“You have a very complex issue, and a lot of people have tried to oversimplify it,” mentioned Steve Everley, a spokesman for the industry-funded group Texans for Natural Gas. “We need to get good data; we need to have good research. This is a program that obviously leads us toward that goal.”

Peter Hennings, a analysis scientist with UT-Austin’s Bureau of Economic Geology, mentioned preliminary TexNet information exhibits “earthquakes happening in key areas in Texas that have really been known about for a few years” – primarily hubs of oil and fuel manufacturing. As this system amasses extra information, “we’ll be able to start to look at the earthquake rate and ask the question, ‘Is it increasing or decreasing in a given area?’” he mentioned. “We’re moving pretty swiftly in the direction of being able to provide answers.”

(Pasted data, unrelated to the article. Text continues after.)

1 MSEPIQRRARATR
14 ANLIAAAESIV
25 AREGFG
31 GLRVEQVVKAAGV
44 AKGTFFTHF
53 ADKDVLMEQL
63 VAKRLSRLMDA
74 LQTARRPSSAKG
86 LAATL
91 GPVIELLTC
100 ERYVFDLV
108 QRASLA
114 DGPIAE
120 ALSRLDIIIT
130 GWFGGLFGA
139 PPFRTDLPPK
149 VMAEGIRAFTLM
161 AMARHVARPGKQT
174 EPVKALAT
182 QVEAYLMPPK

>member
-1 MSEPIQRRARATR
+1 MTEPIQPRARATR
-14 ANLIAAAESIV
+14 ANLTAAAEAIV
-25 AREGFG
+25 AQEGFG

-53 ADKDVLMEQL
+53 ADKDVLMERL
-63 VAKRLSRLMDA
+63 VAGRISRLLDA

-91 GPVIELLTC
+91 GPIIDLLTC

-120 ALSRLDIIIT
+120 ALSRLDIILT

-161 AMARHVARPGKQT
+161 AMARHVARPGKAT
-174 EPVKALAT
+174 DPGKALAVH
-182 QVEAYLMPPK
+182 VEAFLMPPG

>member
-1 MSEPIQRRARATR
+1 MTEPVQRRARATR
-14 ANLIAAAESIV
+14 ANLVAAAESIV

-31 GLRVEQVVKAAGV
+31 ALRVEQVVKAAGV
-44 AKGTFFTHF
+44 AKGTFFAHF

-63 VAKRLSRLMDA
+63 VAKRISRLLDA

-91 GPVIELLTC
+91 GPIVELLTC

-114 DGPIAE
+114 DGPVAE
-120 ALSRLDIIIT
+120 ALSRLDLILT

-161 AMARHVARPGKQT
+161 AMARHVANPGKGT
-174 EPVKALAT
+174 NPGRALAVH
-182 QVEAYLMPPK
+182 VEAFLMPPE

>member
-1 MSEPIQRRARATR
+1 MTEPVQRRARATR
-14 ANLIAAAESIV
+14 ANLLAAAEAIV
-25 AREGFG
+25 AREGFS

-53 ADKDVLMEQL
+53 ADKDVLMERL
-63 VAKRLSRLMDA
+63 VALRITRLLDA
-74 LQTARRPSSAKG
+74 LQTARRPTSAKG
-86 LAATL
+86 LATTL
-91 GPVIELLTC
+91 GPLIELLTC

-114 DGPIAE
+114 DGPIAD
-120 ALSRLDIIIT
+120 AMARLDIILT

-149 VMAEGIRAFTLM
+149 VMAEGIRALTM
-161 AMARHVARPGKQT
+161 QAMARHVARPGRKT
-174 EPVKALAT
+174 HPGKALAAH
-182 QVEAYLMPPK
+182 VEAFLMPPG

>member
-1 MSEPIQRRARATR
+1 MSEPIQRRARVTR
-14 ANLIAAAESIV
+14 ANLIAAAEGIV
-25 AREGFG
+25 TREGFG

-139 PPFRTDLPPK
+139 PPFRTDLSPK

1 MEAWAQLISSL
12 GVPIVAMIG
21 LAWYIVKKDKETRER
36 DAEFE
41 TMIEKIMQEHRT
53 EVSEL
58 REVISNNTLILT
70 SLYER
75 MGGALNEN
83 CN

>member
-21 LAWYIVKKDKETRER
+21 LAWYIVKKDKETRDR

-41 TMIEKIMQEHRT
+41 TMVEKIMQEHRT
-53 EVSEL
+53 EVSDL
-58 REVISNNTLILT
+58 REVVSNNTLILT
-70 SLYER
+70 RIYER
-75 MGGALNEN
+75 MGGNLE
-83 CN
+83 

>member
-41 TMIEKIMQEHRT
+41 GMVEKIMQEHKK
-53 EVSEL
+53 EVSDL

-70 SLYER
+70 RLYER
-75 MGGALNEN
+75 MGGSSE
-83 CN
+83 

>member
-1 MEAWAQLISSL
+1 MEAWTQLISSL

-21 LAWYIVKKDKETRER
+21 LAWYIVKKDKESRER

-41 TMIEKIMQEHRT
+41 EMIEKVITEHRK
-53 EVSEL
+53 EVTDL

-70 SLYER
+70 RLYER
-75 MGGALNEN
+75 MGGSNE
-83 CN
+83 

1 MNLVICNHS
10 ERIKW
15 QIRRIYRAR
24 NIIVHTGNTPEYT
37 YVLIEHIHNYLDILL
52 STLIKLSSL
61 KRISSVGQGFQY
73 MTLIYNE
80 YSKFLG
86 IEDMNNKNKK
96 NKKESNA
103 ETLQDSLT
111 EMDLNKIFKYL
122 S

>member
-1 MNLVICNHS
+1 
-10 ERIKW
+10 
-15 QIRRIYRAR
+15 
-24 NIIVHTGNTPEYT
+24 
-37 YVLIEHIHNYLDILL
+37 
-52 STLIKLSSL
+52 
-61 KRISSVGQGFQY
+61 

A ‘Vexed Relationship’

Scientists have lengthy established that injecting fluid deep underground – a method used to eliminate oilfield wastewater – can set off earthquakes. And in recent times, the U.S. Environmental Protection Agency and researchers at Texas universities have pointed to the wastewater disposal course of as a probable perpetrator behind shaking within the state.

Cliff Frohlich, a senior analysis scientist on the University of Texas at Austin who has studied seismicity for many years, mentioned “some companies in [the] industry have been very forward-looking about getting some of their best people working on this,” whereas “others have stuck their heads in the sand or been very secretive.”